Does a Failure to Give Notice to A Prior QFCH Invalidate UK Administrator Appointments?
The case of Re NMUL Realisations Limited (in administration)  EWHC 94 (Ch) follows in the footsteps of the case of Re Tokenhouse VB Limited  EWHC 3171 (Ch),where the Court considered whether a charge-holder’s failure to give notice of their intention to appoint administrators invalidates the appointment (see our previous blog here).
The issue in this case was whether failure to give notice to a prior floating charge-holder, whose security had been incorrectly marked as satisfied at Companies House, was a fundamental defect, such that it rendered the appointment void, or whether the defect could be remedied by an order of the Court.
NMUL Realisations Limited (the “Company”), entered into a loan agreement with Tudor Capital Management Limited (“Tudor”), a corporate trustee of a pension scheme, for £1 million which was secured by way of a qualifying floating charge (the “Tudor QFC”). Tudor was dissolved in 2016, following the directors being convicted of fraud and imprisoned. The Company had not heard from Tudor or its directors for some time and wrongfully concluded that the Tudor QFC was satisfied and gave notice to the Registrar of Companies to this effect. The Tudor QFC was accordingly marked as satisfied at Companies House. In fact, the Company still owed approximately £1.5 million (including interest) to Tudor under the Tudor QFC.
The Company later obtained a loan from a bank (“Bank”) which was secured by way of another qualifying floating charge (the “Bank QFC”). The Bank demanded repayment of the loan from the Company, and subsequently appointed administrators using the out-of-court appointment process pursuant to its powers under the Bank QFC. At the time of appointing the administrators the only unsatisfied qualifying floating charge recorded on the Register was the Bank QFC. However, the Register did not reflect the true position of the Company’s outstanding debt under the Tudor QFC, which ranked ahead of the Bank QFC. Consequently, the Bank had failed to give notice of its intention to appoint an administrator on Tudor as prior outstanding charge holder. The Bank only became aware of the Tudor QFC the day after the appointment of the administrators when it was discovered that an enforcement receiver was appointed over the realisable assets of the directors, for the purpose of enforcing orders against them
The Court considered the facts of the case and noted the following:
The Registrar of Companies must include a statement of satisfaction on a company’s filing history following the filing of a certificate of satisfaction. The Registrar had no discretion in that regard.
The filing of particulars and statements by the Registrar is not conclusive as to the true factual position. A charge-holder therefore cannot solely rely on the Register but must satisfy themselves from their own enquiries that previously registered charges have been properly discharged, even if marked as satisfied on the Register.
Where a statement of satisfaction is wrongly registered by the chargor, the chargee cannot lose the benefit of its security as a result.
The Court took a pragmatic approach and was satisfied that at the time that the Bank appointed the administrators, it was not aware that the Tudor QFC remained outstanding but was still required to give notice of the intended appointment to Tudor.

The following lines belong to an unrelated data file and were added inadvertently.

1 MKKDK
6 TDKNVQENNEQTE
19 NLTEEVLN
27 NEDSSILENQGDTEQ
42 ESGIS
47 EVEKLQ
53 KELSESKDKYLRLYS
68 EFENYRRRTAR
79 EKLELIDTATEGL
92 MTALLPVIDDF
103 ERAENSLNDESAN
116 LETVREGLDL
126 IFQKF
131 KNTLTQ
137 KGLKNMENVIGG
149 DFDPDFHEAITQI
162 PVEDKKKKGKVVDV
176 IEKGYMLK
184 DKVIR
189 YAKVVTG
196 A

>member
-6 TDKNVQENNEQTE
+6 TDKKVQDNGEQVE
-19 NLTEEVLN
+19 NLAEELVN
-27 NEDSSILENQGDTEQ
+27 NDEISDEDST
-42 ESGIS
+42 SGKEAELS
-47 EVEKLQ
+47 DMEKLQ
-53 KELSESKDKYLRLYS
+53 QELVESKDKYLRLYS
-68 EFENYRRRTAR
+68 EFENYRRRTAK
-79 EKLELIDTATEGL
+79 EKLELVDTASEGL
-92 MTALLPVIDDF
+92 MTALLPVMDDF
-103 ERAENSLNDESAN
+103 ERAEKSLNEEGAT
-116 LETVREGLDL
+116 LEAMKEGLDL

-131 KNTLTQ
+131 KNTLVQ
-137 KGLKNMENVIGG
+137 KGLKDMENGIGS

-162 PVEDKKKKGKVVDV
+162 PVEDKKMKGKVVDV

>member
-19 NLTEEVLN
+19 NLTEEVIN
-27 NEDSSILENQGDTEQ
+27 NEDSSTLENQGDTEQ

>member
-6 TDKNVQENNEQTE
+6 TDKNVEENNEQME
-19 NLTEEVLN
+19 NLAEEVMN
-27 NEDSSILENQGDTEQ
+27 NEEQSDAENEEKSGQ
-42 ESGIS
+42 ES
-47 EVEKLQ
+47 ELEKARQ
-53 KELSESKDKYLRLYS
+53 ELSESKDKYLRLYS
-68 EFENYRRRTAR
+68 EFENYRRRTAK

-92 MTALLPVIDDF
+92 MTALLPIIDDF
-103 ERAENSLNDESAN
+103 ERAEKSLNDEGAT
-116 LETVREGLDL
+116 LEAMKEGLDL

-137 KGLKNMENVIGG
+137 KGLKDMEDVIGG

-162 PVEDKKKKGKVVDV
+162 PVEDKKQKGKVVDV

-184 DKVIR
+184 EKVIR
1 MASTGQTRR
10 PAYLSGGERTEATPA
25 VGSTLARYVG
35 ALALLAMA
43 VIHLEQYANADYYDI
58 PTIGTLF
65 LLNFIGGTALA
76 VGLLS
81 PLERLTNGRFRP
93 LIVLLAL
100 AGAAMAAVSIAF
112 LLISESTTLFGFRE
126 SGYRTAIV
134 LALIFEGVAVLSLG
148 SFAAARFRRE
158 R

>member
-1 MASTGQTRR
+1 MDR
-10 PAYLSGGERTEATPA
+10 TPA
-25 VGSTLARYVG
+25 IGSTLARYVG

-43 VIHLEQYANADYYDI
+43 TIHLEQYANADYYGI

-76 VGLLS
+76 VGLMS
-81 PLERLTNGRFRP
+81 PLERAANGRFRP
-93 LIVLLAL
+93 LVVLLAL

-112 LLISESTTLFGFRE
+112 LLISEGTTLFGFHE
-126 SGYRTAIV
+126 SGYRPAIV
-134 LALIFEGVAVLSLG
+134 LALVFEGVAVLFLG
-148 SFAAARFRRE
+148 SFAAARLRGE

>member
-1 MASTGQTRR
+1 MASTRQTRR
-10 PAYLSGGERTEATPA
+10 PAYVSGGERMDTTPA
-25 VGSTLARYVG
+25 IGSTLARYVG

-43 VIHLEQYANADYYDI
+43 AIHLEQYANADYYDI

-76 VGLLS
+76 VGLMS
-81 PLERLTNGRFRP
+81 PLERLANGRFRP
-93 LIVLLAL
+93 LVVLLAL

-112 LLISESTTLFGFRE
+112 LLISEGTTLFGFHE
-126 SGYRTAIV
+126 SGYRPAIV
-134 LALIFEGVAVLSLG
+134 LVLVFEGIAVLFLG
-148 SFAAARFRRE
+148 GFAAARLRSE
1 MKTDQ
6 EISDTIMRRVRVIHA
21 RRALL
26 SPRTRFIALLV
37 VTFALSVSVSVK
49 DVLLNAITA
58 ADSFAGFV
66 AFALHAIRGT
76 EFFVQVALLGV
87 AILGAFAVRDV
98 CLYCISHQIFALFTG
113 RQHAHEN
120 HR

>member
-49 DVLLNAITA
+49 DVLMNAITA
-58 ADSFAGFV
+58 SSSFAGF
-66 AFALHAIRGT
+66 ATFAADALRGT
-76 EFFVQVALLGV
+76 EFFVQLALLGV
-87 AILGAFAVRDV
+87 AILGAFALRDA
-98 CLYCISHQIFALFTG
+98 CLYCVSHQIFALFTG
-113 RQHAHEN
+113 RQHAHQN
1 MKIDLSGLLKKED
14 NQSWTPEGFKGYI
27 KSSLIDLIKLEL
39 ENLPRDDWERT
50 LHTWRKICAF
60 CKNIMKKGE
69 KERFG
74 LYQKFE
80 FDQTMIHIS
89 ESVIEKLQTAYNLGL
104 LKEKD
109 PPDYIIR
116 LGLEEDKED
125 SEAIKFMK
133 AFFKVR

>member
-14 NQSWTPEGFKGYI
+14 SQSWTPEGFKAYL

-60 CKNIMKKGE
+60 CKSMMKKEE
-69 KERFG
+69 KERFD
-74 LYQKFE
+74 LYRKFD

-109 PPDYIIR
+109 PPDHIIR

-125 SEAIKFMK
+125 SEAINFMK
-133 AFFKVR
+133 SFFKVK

The Court considered the consequences of failing to give that notice and applied the same approach and reasoning that was taken in Re Tokenhouse, that Tudor would only have a right to make an application to cure the defect, or for an order that its own nominated administrators be appointed in place of the administrators appointed by the Bank. Therefore, Tudor would not be able to prevent administrators being appointed; they would simply have had a right to choose their own preferred administrators. The Court also referred to the decision of ICC Judge Jones in Re Tokenhouse where he held that the loss of a secured creditor’s right to appoint their nominated administrator or agree to the appointment within the notice period must be considered in light of the role of the administrator, who is an independent insolvency practitioner and officer of the Court required to act in the interests of the creditors as a whole.
The Court applied the decision in Re Tokenhouse and found that a failure to comply with the obligation to give notice to Tudor was not a fundamental defect but rather an irregularity giving rise to a defect that can be remedied by an order of the Court. It was therefore not a fundamental breach that would render the appointment void.
Whilst the case is very fact-specific, it is a reminder that when determining whether prior-ranking charges have satisfied, practitioners must not solely rely on the charges register at Companies House It also demonstrates that the Court is willing to take a pragmatic approach, in circumstances where the Bank genuinely considered that the Tudor QFC had been satisfied.
However, the out-of-court appointment process is designed to be reasonably efficient both in terms of time and cost, and no-one using that process ultimately wants to find themselves incurring the time and expense in making a Court application to validate that appointment.
This decision therefore highlights that lenders should wherever possible undertake due diligence regarding any prior charges marked as satisfied (e.g. by asking the borrower to evidence either that the charge-holder consented to that satisfaction, or for evidence that the relevant facilities have been fully repaid) both on origination of a loan and when considering the appointment of an administrator, in an effort to avoid the issues that arose in this case.